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EmTech Singapore: Drones are our future

By Salehuddin Bin Husin - on 27 Jan 2015, 5:46pm

EmTech Singapore: Drones are our future

 The Emtech Singapore 2015 stage awaits.

At this moment, things are winding down at EmTech Singapore 2015, organized by Koelnmesse. The speakers are tired from a whole day of speaking and even the attendees aren't as perky as they were in the morning. We are among the latter of course, tired but intellectually sated. After all, EmTech Singapore is filled with future tech topics, ranging from 3D printing in medicine to AI to drones, which coincidentally is also the topic of this news post. 

Rolls Royce kicked things off by talking about how they envision a new era for automation (dubbed the Ship Intelligence era) where ships are completely controlled by remote and operate without anybody on board. Everything will be automated, which will not only reduce costs (something every business thinks about) but also raise efficiency.

We're very much interested in this but since Rolls Royce doubts that it'll happen anytime soon due to international maritime laws needing to be readjusted (a SOLAS review will only happen years from now and that's when Roll Royce wants to push for the idea of drone ships) as well as insufficient progression of technology (right now, reliability is a big issue). We guess we'll just have to wait a bit longer before we book that automated cruise on the Titanic II.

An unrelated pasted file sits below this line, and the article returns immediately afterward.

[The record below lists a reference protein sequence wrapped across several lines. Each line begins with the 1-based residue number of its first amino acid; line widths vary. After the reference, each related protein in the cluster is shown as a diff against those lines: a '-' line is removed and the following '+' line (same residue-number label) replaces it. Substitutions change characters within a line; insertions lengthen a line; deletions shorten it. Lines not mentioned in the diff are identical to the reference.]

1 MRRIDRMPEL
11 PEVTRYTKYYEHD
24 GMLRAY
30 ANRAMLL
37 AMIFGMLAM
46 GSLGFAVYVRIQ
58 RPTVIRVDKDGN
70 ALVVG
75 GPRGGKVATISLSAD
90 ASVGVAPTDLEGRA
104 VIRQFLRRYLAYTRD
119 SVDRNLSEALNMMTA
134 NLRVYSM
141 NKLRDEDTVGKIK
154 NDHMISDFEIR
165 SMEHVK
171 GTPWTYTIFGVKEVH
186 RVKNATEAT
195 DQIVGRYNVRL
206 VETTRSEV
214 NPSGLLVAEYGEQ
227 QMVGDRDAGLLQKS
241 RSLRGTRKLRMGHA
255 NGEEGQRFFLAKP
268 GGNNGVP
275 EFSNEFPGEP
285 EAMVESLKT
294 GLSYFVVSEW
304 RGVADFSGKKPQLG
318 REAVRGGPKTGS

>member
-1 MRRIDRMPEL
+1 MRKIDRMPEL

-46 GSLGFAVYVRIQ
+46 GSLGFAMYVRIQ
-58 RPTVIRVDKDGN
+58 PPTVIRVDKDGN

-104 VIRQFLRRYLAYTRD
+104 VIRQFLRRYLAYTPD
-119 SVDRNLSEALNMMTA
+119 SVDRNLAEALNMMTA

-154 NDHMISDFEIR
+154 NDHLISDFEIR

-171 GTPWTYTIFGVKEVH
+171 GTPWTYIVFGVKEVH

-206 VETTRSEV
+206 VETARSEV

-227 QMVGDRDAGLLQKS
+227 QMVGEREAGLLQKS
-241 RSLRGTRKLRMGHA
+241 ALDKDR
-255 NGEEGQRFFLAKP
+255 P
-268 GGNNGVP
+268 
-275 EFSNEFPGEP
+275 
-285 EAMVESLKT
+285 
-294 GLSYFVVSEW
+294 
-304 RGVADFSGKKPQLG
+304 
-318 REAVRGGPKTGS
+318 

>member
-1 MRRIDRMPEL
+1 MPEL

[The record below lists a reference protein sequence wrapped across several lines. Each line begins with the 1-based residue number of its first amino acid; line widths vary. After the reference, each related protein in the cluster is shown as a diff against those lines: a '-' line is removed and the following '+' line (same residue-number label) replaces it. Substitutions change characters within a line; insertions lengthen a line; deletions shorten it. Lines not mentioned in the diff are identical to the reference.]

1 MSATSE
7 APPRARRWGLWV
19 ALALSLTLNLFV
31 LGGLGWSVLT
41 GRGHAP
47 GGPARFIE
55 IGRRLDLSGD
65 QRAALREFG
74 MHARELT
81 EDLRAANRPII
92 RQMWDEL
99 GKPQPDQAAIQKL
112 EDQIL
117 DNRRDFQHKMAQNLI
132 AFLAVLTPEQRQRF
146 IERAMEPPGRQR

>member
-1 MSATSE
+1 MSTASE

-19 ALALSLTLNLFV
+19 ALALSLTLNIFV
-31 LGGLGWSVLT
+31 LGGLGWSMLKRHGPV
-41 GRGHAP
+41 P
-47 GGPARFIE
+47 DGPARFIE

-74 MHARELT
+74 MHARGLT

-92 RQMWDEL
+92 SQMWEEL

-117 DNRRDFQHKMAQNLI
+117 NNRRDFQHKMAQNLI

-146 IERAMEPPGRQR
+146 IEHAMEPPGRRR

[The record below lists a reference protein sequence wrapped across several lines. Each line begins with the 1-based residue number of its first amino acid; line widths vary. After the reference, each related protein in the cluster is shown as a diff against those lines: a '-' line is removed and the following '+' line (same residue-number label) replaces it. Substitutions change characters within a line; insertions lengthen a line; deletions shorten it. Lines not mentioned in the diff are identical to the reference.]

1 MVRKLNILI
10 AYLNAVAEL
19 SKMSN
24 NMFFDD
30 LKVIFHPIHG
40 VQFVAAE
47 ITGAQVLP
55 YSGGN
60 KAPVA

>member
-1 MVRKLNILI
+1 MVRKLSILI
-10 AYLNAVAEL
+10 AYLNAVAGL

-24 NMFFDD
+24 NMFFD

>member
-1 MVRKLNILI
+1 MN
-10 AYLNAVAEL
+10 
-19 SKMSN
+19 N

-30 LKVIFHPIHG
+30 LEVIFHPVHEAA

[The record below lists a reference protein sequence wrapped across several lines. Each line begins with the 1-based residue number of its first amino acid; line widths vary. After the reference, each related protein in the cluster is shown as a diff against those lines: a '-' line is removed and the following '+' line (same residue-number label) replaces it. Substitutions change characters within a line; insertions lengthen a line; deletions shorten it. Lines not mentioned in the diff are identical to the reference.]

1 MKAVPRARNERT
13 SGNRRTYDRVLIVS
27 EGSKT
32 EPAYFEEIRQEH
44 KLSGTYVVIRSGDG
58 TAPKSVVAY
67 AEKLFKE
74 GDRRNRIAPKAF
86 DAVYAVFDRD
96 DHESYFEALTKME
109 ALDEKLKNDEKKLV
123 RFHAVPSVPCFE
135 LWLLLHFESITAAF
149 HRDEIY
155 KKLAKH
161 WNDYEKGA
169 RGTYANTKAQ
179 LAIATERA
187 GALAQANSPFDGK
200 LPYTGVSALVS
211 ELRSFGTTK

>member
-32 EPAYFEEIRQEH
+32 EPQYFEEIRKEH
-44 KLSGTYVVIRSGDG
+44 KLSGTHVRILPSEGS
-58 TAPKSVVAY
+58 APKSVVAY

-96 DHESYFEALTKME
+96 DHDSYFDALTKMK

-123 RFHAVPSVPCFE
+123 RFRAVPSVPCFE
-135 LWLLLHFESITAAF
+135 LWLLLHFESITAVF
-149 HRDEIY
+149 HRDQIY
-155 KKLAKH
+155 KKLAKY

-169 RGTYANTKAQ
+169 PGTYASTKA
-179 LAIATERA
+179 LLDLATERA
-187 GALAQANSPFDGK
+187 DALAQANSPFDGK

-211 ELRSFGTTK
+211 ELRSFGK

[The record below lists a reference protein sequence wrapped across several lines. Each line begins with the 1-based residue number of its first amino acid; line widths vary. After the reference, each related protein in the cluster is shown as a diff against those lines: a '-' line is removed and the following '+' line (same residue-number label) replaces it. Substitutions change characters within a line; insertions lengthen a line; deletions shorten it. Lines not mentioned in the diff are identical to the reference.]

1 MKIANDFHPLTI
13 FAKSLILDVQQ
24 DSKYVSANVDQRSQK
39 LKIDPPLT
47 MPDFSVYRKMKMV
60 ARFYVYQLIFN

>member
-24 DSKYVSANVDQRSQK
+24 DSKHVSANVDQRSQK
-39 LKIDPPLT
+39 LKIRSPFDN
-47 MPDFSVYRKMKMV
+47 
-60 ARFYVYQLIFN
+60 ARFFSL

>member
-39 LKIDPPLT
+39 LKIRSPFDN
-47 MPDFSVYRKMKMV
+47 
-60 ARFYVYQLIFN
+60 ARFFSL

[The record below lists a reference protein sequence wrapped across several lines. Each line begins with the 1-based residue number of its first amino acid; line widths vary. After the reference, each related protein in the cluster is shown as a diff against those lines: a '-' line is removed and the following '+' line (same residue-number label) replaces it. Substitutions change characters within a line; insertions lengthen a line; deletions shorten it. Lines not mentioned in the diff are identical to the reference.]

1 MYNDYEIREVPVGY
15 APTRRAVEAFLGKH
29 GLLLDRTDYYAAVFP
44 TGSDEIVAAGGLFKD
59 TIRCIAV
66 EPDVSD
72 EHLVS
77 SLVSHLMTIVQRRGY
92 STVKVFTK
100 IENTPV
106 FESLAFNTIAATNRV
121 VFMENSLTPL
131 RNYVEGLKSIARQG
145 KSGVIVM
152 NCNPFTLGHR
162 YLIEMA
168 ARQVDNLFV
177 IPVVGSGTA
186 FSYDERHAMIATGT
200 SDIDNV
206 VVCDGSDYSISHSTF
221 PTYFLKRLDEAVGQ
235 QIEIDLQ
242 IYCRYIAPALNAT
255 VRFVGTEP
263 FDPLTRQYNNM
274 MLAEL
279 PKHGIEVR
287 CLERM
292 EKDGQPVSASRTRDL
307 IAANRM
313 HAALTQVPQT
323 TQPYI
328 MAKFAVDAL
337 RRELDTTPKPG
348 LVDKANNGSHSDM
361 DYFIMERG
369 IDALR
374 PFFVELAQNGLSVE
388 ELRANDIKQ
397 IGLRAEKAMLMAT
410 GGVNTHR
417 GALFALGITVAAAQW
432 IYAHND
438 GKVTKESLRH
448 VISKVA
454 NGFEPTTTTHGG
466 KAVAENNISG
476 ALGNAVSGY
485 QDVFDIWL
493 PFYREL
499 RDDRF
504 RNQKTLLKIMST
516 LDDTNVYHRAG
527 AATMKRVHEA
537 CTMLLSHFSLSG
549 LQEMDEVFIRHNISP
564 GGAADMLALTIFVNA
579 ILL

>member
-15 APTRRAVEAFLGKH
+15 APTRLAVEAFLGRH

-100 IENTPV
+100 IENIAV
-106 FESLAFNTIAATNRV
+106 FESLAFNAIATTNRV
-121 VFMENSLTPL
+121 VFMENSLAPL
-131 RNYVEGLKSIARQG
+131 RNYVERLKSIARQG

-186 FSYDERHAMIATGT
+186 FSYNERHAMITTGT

Technologies that need to be developed or refined before drone ships become a reality, according to Rolls Royce.

Impressive as the Rolls Royce presentation was, what came next blew us away. The session that stole the show (for us anyway) was when Mohan Rajesh Elara, a lecturer from Singapore's University of Technology and Design, showed off the Scorpio.

The Scorpio can roll, crawl and if all goes to plan, climb.

It's like something totally out of a sci-fi movie. Right now, it can roll and walk and even right itself if it gets flipped over. That's not the extent of it though as the SUTD has plans for it to be able to climb surfaces in the near future.

While we're not sure if the Scorpio is developed for urban warfare in mind, the presentation did make it a point that soldiers in the future might deploy something like the Scorpio in future urban conflicts. Of course, applications for the drone can also be outside the realm of combat. For example, it can function as disaster relief assistance by venturing into nooks and crannies rescuers can't access. You don't have to take our word for it, take a look at the demo video that the SUTD cooked up.

Impressive isn't it? If you want a close look at the drone with your own eyes, a model of it is currently being exhibited at the Da Vinci: Shaping the Future exhibition at the ArtScience museum at Marina Bay Sands.

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